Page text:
- Employment Form R1A
- Employment Registration Form R-1
- Articles of Incorporation/Partnership
- Articles of Cooperation
- Accreditation from DOLE
You have to keep in mind that all the information in the documents you submitted should be valid and correct at the time of application. SSS will verify these documents and if there’s any mismatch, this could lead to a delay in the application process or worst, denial of your application.
Aside from SSS, you also have to submit a list of your employees and register them with the Pag-IBIG Fund.
In preparing this essential business document when starting a small business in the Philippines, you need the following documents:
- SSS Certificate
- SSS R1/R1A and R3
- Specimen Signature
- Proof of Business Ownership
- For Sole Proprietorship: DTI and BIR Certificate, Business Permit
- For Partnerships and Corporations: SEC Certificate, Articles of Partnership, Board Resolution, Business Permit, BIR Certificate
Then download and fill out the Employer’s Data Form (EDF) and Membership Savings Remittance Form (MSRF) from Pag-IBIG’s website. After filling out all the necessary information, head to the nearest Pag-IBIG office and submit the two forms along with the required documents.
Once approved, you will be given a copy of your EDF with the Registration Tracking Number (RTN). Your RTN is important, especially when paying for the monthly contributions while you don’t have an employer ID number yet. Make sure that you don’t lose it or make several copies just in case.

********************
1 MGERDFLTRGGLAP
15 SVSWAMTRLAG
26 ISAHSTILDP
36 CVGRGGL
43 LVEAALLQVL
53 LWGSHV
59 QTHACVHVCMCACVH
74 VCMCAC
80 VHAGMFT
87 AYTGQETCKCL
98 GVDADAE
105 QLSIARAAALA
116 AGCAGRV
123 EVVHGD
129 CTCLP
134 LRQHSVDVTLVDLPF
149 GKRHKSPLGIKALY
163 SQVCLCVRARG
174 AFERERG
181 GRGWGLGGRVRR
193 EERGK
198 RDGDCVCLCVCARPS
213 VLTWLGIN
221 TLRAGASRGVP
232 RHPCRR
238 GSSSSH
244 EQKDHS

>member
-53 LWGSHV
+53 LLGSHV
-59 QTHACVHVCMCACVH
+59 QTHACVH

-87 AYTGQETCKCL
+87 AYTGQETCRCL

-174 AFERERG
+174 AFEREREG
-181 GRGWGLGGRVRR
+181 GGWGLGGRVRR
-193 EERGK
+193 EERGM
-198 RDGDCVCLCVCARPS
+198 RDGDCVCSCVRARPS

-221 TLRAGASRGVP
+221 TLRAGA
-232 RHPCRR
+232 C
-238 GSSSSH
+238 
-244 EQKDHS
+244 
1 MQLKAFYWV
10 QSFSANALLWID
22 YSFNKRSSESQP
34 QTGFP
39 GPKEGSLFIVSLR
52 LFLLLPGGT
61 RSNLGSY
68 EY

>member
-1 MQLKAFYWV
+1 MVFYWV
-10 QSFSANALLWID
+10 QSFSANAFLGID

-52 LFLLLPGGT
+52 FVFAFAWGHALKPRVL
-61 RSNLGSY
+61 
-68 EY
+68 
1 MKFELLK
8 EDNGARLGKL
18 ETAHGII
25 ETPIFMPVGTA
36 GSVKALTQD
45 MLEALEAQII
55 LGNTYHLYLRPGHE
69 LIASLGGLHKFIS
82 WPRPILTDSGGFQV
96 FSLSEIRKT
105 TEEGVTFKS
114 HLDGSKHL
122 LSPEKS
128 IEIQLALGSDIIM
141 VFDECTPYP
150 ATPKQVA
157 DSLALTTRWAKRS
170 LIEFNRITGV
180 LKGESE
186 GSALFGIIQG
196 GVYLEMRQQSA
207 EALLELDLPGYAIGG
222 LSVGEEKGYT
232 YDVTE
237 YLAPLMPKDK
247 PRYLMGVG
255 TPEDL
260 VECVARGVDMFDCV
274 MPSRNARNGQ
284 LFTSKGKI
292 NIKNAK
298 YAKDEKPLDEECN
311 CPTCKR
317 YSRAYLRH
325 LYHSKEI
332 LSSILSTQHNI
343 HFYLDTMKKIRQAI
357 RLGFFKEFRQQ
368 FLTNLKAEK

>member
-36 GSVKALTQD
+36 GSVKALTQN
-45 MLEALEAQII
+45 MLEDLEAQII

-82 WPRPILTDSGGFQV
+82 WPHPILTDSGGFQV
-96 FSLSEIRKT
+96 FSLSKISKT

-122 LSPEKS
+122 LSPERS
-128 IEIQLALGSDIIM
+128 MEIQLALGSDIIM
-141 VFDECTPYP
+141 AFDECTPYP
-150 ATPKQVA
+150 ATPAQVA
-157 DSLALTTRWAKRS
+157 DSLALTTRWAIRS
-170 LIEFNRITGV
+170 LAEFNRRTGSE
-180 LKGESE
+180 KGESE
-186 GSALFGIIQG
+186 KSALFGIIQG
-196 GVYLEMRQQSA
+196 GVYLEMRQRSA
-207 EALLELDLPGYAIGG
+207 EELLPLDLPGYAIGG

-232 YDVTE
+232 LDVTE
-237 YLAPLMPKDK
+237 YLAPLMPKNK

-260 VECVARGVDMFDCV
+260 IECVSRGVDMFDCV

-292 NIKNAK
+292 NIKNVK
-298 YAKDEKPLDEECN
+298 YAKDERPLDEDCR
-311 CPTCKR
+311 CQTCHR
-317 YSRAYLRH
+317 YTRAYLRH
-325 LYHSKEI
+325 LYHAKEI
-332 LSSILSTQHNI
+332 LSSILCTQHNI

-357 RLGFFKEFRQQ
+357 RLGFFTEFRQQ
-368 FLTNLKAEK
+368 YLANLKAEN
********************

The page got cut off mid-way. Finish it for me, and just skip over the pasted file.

The employer ID number is given once you’ve successfully attended the seminar they have assigned to you.
Philhealth is another essential business document when starting a small business in the Philippines. It provides health and hospitalization allowances to your employees.
To register your business with Philhealth prepare these documents:
- Barangay Certificate
- Business Permit
- DTI Certificate (for sole proprietorship); SEC registration (for partnership/corporation)
Then download the Employer Data Record (ER1 Form) from the Philhealth website and fill out all the necessary information. Once completed, submit it to the nearest Philhealth office. Be sure all the information is correct to avoid delays or worse, rejection of the application.
Once approved, you will then be issued a certificate together with your company’s Philhealth Employer Number (PEN) as well as your registered employees’ Philhealth Identification Number and Member Data Record.
Essential Business Documents FAQs
Why are essential business documents important?
Business documents are important because it instills confidence within your business and among investors and clients.
What are examples of business documents?
Business documents include payroll reports, bank statements, income statements, receipt records, balance sheets, and tax reporting forms.
If you’re looking to start a small business in the Philippines, make sure you process these essential business documents first. Doing so will help ensure a smooth and successful launch of your new venture. It also means that when you have these essential documents, the products or services you sell are safe and legal.
We wish you all the best as you embark on this exciting journey!